Question. But you will say, What will you have us do in this case to withstand the cavils of Satan, in reference to our duties?
Answer 1. Let this make thee more accurate in all thou doest. It is the very end God aims at in suffering Satan thus to watch you, that you his children might be the more circumspect, because you have one (who) overlooks you, that will be sure to tell tales of you to God, and accuse thee to thy own self. Doth it not behove thee to write thy copy fair, when such a critic reads and scans it over? Doth it not concern thee to know thy heart well, to turn over the Scriptures diligently, that thou mayest know the state of thy soul-controversy in all the cases of conscience thereof, when thou hast such a subtle opponent to reply upon thee?
Answer 2. Let it make thee more humble. If Satan can charge thee with so much in thy best duties, O what then can thy God do! God suffers sometimes the infirmities of his people to be known by the wicked, who are ready to check and frump them for them, for the end of humbling his people. How much more low should these accusations of Satan, which are in a great part too true, lay us before God?
Answer 3. Observe the fallacy of Satan’s argument, which discovered, will help thee to answer his cavil. The fallacy is double.
(1.) He will persuade thee that thy duty and thyself are hypocritical, proud, formal, &c., because something of these sins are to be found in thy duty. Now, Christian, learn to distinguish between pride in a duty, and a proud duty; hypocrisy in a person, and a hypocrite; wine in a man, and a man in wine. The best of saints have the stirrings of such corruptions in them and in their services. These birds will light on an Abraham’s sacrifice, but comfort thyself with this, that if thou findest a party within thy bosom pleading for God, and entering its protest against thee, thou and thy services are evangelically perfect. God beholds these as the weaknesses of thy sickly state here below, and pities thee, as thou wouldst do thy lame child. How odious is he to us that mocks one for natural defects, a blear eye, or a stammering tongue! such are these in thy new nature. Observable is that in Christ’s prayer against Satan, ‘And the Lord said unto Satan, Zech. 3:2, The Lord rebuke thee, O Satan; is not this a brand plucked out of the fire,’. As if Christ had said, Lord, wilt thou suffer this envious spirit to twit thy poor child with, and charge him for, those infirmities that cleave to his perfect state? He is but new plucked out of the fire. No wonder there are some sparks unquenched, some corruptions unmortified, some disorders unreformed in his place and calling; and what Christ did for Joshua, he doth incessantly for all his saints, for apologising for their infirmities with his Father.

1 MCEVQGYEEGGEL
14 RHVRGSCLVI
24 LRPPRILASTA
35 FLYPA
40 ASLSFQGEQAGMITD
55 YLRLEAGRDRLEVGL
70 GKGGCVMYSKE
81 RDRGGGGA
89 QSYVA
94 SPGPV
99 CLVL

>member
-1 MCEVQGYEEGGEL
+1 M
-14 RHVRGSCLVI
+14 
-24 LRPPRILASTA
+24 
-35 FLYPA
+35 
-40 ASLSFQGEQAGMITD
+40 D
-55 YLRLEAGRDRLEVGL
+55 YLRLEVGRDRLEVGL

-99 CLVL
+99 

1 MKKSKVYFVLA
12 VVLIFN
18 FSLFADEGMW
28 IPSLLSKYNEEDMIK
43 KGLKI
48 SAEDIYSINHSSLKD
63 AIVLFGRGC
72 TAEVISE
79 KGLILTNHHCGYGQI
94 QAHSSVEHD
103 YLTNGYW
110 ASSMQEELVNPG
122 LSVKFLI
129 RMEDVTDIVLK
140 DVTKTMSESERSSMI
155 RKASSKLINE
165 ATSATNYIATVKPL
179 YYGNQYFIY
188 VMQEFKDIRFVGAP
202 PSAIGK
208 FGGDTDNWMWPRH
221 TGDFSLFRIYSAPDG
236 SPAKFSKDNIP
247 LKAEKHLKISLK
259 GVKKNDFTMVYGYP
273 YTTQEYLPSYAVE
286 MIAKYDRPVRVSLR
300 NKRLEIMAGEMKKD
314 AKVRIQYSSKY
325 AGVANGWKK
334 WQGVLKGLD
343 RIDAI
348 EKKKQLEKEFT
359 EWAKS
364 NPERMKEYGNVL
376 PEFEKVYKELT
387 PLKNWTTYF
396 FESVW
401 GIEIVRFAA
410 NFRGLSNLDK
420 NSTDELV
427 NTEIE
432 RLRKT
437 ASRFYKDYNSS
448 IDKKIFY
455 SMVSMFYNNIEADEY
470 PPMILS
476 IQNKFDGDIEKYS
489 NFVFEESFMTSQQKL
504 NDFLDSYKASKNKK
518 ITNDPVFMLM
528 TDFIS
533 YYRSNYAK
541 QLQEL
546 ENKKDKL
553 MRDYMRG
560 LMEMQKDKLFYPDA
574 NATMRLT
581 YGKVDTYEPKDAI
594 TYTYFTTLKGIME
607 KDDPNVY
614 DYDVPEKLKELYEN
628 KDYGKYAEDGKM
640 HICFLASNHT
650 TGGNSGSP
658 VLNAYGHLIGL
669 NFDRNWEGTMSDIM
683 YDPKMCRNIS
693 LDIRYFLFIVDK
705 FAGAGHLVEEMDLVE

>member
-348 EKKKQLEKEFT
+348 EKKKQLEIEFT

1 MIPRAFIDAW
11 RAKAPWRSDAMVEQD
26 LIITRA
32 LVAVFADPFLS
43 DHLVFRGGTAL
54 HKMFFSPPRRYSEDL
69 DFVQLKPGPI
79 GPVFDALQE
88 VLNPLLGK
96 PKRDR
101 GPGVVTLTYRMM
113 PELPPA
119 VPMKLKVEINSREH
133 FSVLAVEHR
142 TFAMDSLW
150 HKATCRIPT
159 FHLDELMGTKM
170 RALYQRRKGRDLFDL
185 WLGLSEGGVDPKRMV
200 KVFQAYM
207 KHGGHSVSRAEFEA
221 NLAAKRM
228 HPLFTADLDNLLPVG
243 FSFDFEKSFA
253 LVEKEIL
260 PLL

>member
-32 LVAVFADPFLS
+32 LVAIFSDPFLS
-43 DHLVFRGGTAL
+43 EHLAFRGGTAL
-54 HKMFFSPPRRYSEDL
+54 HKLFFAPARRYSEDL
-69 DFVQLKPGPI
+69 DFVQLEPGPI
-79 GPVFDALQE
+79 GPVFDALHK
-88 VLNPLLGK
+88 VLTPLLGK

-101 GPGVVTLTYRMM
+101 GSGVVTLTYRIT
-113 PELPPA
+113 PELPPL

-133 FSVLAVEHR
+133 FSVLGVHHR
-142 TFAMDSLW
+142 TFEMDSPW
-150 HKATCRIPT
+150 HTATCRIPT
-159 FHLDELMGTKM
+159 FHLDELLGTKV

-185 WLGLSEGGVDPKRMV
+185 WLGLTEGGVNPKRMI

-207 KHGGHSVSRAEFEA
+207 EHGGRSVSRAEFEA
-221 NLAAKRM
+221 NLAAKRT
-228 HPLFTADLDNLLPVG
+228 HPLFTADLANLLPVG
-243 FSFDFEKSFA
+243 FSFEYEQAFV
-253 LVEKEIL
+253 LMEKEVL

(2.) His other fallacy is in arguing from the sin that is in our duty, to the non-acceptance of them. Will God, saith he, thinkest thou, take such broken groats at thy hand? Is he not a holy God? Now here, Christian, learn to distinguish and answer Satan. There is a double acceptance. There is an acceptance of a thing by way of payment of a debt, and there is an acceptance of a thing offered as a token of love and testimony of gratitude. He that will not accept of broken money, or half the sum for payment of a debt; the same man, if his friend sends him through but a bent sixpence, in token of his love, will take it kindly. It is true, Christian, the debt thou owest to God must be paid in good and lawful money, but for thy comfort, here Christ is thy paymaster. Send Satan to him, bid him bring his charge against Christ, who is ready at God’s right hand to clear his accounts, and show his discharge for the whole debt. But now thy performances and obedience come under another notion, as tokens of thy love and thankfulness to God, and such is the gracious disposition of thy heavenly Father, that he accepts thy mite. Love refuseth nothing that love sends. It is not the weight or worth of the gift, but ‘the desire of a man in his kindness,’ Prov. 19:22.
Fourth Wile. A fourth wile of Satan as a troubler, is to draw the saint into the depths of despair, under a specious pretence of not being humbled enough for sin. This we find singled out by the apostle for one of the devil’s fetches. ‘We are not ignorant,’ saith he, ‘of his devices,’ II Cor. 2.11, his sophistical reasonings. Satan sets much by this sleight; no weapon (is) oftener in his hand. Where is the Christian that hath not met him at this door? Here Satan finds the Christian easy to be wrought on —the humours being stirred to his hand—while the Christian of his own accord complains of the hardness of his heart, and is very prone to believe any who comply with his musing thoughts; yea, thinks every flatters him that would persuade him otherwise. It is easier to dye that soul into black, which is of a sad colour already, than to make such a one take the lightsome tincture of joy and comfort.